“So listen to me, you men of understanding.
Far be it from God to do evil,
from the Almighty to do wrong.
He repays everyone for what they have done;
He brings on them what their conduct deserves.
It is unthinkable that God would do wrong,
that the Almighty would pervert justice.
Who appointed him over the earth?
Who put him in charge of the whole world?
If it were his intention
and he withdrew his spirit and breath,
all humanity would perish together
and mankind would return to the dust.
Satan appears as a character in the book of Job to bring about the evil that God cannot. But after he strips Job of his blessings, Satan disappears and isn’t mentioned again for the remaining forty chapters. This fact should remind us that Satan has no real power of his own, and the borrowed power that he has from God serves to work God’s will. It’s noteworthy that Satan is acting somewhat out of character compared to the rest of his appearances throughout the Bible. In every other story, Satan’s role is to tempt the holy into wickedness. He tempts Eve in the garden, he tempts Jesus in the desert, but he fully attacks Job, with God’s sanction. Why?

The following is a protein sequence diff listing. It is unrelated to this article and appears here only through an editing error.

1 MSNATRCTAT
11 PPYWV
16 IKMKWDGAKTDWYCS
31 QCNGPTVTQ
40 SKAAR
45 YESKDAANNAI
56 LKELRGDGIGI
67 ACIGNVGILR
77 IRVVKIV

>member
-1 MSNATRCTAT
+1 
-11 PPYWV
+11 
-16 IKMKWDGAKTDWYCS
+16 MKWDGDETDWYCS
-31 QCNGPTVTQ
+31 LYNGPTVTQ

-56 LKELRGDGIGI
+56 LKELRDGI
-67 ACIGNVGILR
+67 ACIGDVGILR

In all of his appearances, Satan is offering the alternative to God. In order for humanity to truly have free will, there must be a choice offered. Even if the detour off the main road leads into a swamp, there’s still a way to get off the suggested route. For Adam and Eve, the alternative to trusting God’s wisdom was to seek their own knowledge. For Jesus, the alternative to sacrificial love and redemption was power and glory. What about Job? His alternative seemed to be forced on him against his free will.
Perhaps Job needed to experience tremendous loss to see the alternative of his own life. He was a righteous man when he wanted for nothing, but we aren’t usually tempted by alternatives when we have everything we want. Not even the most delicious looking dessert tempts us when we are already full. Maybe Job needed to experience need and despair to truly have the free will to choose the way of righteousness. It’s sort of like a woman agreeing to marry you who has never met another man in her entire life. Is that truly an act of free will? Satan’s job is to provide us with the alternative, and his alternatives often seem pretty good. For Job, it would be very satisfying, and maybe even justified, to curse God and die. But why would Job do such a thing when he has every blessing imaginable?
Are all bad things caused by Satan, or do things just happen sometimes? The most troubling part of Job is that Satan could be removed from the story entirely and Job’s family could still die, his animals and crops could be destroyed, he could still be covered in boils just through chance and random misfortune. Whatever causes our own suffering, we are given the terrifying gift of freedom to choose between God and our own desire. We cannot decide between two foods if we have no hunger. We cannot long for goodness without evil.